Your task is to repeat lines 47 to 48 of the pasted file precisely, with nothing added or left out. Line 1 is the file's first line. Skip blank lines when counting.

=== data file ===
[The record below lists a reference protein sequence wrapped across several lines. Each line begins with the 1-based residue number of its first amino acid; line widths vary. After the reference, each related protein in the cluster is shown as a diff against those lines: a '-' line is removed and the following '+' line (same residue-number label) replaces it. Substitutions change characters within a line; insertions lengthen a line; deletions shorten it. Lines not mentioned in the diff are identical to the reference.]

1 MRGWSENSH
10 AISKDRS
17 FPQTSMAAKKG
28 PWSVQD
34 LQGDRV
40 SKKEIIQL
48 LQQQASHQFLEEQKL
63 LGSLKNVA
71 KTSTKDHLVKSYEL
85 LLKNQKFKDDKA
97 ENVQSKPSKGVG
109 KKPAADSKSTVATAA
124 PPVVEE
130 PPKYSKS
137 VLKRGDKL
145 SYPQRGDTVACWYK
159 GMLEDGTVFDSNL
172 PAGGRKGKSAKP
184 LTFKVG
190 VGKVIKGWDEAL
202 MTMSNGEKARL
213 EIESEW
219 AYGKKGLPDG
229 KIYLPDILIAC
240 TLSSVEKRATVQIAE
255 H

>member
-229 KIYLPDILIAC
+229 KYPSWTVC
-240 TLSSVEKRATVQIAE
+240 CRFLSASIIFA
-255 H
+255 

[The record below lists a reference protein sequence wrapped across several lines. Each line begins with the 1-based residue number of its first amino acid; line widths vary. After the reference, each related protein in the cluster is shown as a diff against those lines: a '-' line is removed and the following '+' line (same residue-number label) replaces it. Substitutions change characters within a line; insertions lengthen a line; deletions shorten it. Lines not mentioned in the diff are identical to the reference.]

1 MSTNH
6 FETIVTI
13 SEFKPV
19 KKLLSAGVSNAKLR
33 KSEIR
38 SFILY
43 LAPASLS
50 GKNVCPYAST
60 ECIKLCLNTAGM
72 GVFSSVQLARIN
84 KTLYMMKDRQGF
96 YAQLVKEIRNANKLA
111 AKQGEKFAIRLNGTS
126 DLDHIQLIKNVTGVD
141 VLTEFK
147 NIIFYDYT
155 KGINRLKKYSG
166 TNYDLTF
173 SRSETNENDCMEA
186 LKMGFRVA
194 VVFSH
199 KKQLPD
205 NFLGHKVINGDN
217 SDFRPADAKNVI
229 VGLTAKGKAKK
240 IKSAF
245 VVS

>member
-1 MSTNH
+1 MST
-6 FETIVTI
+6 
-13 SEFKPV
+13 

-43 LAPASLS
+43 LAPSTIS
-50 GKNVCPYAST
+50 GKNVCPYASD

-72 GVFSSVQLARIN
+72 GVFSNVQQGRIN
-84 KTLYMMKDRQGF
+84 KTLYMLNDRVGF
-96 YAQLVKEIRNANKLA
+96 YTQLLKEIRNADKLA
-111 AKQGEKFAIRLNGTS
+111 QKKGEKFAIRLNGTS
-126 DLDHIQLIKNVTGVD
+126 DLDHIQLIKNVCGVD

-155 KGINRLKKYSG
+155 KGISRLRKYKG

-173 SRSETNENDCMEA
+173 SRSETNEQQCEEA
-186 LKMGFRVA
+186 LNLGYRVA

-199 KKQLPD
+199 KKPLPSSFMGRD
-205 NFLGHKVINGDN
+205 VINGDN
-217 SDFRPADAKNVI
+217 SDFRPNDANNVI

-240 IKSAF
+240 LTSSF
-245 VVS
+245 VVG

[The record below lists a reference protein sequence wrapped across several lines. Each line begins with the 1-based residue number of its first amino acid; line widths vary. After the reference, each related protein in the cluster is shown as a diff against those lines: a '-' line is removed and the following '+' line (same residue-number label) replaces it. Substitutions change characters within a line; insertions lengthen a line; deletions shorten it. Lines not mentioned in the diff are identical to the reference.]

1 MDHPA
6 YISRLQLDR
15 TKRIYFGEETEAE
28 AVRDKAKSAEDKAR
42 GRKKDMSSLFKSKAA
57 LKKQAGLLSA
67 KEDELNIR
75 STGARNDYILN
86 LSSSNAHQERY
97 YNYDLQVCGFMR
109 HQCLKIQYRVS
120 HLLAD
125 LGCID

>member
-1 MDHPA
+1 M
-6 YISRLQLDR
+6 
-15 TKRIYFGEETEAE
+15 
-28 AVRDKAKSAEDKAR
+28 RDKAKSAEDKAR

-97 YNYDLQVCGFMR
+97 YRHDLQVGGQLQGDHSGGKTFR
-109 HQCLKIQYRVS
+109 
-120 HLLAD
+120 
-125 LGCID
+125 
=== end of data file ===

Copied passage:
96 YAQLVKEIRNANKLA
111 AKQGEKFAIRLNGTS